}

        private void CreateScheduledJob(IJobDetail existingJobDetail = null)
        {
            var azureBlobConfiguration = ContainerOperations.Container.Resolve<SchedulingConfiguration>();
            IJobDetail job = JobBuilder.Create<SomeQuartzJob>()
                    .WithIdentity(_someScheduledJobKey)
                    .Build();

            ITrigger trigger = TriggerBuilder.Create()
                .WithIdentity(_someScheduledJobTriggerKey)
                .WithSimpleSchedule(x => x
                    .RepeatForever()
                    .WithIntervalInSeconds(azureBlobConfiguration.ScheduleTimerInMins)
                )
                .StartAt(DateTimeOffset.Now.AddSeconds(azureBlobConfiguration.ScheduleTimerInMins))
                .Build();

            _quartzScheduler.ScheduleJob(job, trigger);
        }

        private void ReScheduleJob()
        {
            if (_quartzScheduler != null)
            {
                _quartzScheduler.DeleteJob(_someScheduledJobKey);
                CreateScheduledJob();
            }
        }
    }


}

There is a fair bit going on here. So lets list some of the work this code does

  • It creates the initial Quartz.Net job and scheduled it using the values from a custom config section which are read into an object
  • It watches the config file for changes (we will go through that in a moment) and will wait on the AsyncAutoResetEvent to be signalled, at which point it will recreate the Quartz.net job

So lets have a look at some of the small helper parts

This is a simple Rx based file system watcher. The reason Rx is good here is that you can Throttle the events (see this post FileSystemWatcher raises 2 events)

using System;
using System.IO;
using System.Reactive.Linq;

namespace SachaBarber.QuartzJobUpdate.Services
{
    public class ObservableFileSystemWatcher : IObservableFileSystemWatcher
    {
        private FileSystemWatcher _watcher;

        public void SetFile(FileSystemWatcher watcher)
        {
            _watcher = watcher;

            Changed = Observable
                .FromEventPattern<FileSystemEventHandler, FileSystemEventArgs>
                (h => _watcher.Changed += h, h => _watcher.Changed -= h)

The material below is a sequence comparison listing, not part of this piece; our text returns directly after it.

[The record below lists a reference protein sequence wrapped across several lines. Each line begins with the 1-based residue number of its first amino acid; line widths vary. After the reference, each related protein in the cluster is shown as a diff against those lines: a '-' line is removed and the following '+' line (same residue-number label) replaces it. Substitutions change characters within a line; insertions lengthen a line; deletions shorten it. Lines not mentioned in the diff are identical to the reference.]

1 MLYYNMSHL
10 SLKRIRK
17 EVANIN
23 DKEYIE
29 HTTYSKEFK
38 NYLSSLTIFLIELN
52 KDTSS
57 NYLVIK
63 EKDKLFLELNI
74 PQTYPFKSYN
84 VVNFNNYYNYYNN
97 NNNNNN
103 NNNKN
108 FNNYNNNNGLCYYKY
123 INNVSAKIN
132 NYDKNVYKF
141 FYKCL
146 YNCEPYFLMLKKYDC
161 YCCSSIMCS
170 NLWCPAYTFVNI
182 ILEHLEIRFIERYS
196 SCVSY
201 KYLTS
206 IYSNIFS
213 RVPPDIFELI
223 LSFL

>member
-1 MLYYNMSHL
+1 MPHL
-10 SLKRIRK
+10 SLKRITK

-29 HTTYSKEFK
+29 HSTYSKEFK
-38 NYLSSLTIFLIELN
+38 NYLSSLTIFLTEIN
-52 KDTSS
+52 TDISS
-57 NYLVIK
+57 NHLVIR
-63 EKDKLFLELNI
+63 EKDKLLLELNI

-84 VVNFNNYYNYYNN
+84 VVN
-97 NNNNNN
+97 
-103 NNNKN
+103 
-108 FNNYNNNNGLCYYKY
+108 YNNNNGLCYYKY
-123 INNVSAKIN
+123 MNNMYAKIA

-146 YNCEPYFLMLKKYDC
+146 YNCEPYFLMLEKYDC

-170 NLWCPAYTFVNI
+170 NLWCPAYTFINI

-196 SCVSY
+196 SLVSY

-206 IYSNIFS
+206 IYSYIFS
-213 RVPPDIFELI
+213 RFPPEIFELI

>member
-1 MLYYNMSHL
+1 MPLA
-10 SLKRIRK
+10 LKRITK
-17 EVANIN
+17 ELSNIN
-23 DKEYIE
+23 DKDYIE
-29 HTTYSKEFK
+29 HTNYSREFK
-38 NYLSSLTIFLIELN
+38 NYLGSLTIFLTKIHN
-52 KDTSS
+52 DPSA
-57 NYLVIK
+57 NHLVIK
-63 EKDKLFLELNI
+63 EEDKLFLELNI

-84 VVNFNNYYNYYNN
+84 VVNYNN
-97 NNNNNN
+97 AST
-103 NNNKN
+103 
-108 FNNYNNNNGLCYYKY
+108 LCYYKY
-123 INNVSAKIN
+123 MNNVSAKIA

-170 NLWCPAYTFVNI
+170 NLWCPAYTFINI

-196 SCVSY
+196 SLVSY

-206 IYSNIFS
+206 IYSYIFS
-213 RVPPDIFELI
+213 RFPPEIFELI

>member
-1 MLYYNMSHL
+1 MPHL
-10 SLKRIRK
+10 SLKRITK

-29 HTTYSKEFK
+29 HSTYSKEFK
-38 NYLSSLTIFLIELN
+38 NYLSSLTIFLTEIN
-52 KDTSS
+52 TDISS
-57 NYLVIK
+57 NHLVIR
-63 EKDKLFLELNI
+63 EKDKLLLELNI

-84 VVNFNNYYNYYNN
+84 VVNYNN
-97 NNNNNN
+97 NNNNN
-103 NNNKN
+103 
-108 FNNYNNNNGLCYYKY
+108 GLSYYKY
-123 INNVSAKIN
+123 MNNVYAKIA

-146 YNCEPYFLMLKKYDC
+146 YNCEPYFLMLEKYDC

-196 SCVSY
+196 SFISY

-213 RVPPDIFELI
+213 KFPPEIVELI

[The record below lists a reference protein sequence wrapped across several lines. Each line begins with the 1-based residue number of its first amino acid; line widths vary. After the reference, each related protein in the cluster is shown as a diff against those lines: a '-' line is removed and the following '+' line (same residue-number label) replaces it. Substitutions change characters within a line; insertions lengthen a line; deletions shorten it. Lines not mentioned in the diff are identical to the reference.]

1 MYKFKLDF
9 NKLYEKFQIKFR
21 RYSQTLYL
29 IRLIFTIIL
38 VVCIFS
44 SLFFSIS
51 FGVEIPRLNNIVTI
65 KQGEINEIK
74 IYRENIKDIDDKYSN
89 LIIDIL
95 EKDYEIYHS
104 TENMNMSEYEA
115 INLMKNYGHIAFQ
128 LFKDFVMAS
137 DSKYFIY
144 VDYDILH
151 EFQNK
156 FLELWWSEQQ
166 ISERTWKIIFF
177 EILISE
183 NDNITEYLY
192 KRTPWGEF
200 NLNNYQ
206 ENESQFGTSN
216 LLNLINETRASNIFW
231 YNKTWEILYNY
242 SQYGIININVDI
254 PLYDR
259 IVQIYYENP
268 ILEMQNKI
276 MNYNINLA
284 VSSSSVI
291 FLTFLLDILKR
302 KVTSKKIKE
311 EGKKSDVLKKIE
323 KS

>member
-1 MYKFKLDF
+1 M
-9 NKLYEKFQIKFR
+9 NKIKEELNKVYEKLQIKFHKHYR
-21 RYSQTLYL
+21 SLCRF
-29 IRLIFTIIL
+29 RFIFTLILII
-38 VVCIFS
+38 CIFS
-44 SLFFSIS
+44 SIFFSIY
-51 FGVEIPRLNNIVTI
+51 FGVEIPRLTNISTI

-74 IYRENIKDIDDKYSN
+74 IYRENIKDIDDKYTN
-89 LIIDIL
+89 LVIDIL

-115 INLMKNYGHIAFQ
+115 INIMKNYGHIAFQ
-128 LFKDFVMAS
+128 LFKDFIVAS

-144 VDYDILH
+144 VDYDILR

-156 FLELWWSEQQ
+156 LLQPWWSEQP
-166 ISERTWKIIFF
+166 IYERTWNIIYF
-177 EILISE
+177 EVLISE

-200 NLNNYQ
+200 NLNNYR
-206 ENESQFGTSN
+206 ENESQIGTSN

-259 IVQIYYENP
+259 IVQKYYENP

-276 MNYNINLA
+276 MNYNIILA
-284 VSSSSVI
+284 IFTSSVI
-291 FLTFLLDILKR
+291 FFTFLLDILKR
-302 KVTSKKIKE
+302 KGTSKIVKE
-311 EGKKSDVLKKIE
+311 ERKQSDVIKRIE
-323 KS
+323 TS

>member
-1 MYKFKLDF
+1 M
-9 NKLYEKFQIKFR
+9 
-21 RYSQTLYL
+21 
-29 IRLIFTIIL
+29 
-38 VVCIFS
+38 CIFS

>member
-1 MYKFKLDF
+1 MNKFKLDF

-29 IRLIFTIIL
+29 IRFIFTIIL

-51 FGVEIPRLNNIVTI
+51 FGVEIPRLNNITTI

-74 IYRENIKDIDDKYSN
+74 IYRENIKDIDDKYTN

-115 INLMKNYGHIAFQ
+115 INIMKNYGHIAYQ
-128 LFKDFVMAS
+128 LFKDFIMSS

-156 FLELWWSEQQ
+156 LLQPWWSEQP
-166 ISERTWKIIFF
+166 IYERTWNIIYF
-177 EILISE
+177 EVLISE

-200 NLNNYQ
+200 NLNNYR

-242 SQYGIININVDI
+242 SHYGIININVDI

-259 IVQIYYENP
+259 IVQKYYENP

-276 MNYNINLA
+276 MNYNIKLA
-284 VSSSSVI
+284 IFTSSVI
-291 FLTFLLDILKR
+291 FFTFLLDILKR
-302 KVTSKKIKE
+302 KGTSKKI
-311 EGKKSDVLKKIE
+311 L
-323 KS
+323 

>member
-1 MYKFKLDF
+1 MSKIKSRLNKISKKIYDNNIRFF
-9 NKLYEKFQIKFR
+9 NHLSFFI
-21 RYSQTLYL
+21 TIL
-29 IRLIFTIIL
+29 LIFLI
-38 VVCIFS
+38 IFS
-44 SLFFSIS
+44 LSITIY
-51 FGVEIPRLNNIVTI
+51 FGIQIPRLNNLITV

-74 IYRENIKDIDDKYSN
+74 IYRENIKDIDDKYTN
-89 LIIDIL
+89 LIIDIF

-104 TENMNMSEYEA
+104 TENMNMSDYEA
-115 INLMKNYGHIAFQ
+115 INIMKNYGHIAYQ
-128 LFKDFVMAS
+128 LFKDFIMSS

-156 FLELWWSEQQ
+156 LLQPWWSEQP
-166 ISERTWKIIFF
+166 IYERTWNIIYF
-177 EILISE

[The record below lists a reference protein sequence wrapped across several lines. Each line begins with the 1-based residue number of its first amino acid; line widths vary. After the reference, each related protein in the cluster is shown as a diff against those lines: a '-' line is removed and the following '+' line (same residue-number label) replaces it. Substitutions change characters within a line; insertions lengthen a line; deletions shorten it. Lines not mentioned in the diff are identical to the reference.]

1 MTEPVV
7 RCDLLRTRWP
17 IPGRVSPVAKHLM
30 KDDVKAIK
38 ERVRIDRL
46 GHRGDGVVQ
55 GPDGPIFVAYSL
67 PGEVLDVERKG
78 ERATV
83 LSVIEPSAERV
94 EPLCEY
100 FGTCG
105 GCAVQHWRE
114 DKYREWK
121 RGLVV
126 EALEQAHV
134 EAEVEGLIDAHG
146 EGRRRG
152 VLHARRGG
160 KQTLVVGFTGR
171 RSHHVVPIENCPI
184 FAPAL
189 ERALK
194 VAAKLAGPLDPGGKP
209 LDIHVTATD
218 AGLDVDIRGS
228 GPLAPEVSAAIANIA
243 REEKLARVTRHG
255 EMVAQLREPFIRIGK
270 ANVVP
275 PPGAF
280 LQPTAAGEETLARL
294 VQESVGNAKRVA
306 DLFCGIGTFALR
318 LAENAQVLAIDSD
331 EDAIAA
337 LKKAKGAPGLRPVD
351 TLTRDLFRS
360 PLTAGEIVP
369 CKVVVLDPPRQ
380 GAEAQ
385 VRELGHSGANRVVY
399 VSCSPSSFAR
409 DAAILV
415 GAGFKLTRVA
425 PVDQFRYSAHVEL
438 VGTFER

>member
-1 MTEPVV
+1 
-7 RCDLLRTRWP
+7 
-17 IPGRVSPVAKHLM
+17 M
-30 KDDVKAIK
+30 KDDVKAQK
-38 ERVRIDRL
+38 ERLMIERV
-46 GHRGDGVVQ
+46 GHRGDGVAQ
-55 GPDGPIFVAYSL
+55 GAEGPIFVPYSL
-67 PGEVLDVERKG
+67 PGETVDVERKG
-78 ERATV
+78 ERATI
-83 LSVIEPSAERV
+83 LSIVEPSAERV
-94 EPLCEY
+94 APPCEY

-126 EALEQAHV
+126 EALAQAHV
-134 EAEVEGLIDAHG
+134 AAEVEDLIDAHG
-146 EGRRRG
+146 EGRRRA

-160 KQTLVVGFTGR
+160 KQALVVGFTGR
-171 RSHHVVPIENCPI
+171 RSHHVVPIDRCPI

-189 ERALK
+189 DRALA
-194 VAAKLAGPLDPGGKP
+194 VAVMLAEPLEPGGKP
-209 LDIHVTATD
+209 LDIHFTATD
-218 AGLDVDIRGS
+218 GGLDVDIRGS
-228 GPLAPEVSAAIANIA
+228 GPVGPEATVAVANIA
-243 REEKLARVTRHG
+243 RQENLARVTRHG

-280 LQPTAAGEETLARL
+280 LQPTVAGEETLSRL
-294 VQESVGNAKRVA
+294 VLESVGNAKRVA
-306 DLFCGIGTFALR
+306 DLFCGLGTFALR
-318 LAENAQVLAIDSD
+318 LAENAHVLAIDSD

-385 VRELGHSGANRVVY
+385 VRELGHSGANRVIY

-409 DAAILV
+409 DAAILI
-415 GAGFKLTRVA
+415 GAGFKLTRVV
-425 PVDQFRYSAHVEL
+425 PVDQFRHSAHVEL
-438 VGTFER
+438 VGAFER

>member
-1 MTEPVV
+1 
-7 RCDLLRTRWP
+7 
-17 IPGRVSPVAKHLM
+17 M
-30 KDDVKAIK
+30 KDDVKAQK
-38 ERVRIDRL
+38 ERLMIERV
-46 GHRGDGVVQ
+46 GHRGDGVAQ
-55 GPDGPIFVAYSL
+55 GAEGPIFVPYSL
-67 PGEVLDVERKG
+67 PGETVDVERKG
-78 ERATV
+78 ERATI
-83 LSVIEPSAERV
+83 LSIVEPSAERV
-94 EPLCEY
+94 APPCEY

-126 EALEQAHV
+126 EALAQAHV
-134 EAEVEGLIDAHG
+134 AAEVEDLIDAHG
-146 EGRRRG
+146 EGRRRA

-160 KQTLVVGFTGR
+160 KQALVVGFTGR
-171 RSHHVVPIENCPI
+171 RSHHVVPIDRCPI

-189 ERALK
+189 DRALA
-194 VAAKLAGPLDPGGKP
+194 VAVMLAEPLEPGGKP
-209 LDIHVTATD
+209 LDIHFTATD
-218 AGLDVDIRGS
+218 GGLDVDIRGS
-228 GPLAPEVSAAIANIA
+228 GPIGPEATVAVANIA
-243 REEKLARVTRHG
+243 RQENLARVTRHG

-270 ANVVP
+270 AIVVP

.Select(x => x.EventArgs);

            Renamed = Observable
                .FromEventPattern<RenamedEventHandler, RenamedEventArgs>
                (h => _watcher.Renamed += h, h => _watcher.Renamed -= h)
                .Select(x => x.EventArgs);

            Deleted = Observable
                .FromEventPattern<FileSystemEventHandler, FileSystemEventArgs>
                (h => _watcher.Deleted += h, h => _watcher.Deleted -= h)
                .Select(x => x.EventArgs);

            Errors = Observable
                .FromEventPattern<ErrorEventHandler, ErrorEventArgs>
                (h => _watcher.Error += h, h => _watcher.Error -= h)
                .Select(x => x.EventArgs);

            Created = Observable
                .FromEventPattern<FileSystemEventHandler, FileSystemEventArgs>
                (h => _watcher.Created += h, h => _watcher.Created -= h)
                .Select(x => x.EventArgs);

            All = Changed.Merge(Renamed).Merge(Deleted).Merge(Created);
            _watcher.EnableRaisingEvents = true;
        }

        public void Dispose()
        {
            _watcher.EnableRaisingEvents = false;
            _watcher.Dispose();
        }

        public IObservable<FileSystemEventArgs> Changed { get; private set; }
        public IObservable<RenamedEventArgs> Renamed { get; private set; }
        public IObservable<FileSystemEventArgs> Deleted { get; private set; }
        public IObservable<ErrorEventArgs> Errors { get; private set; }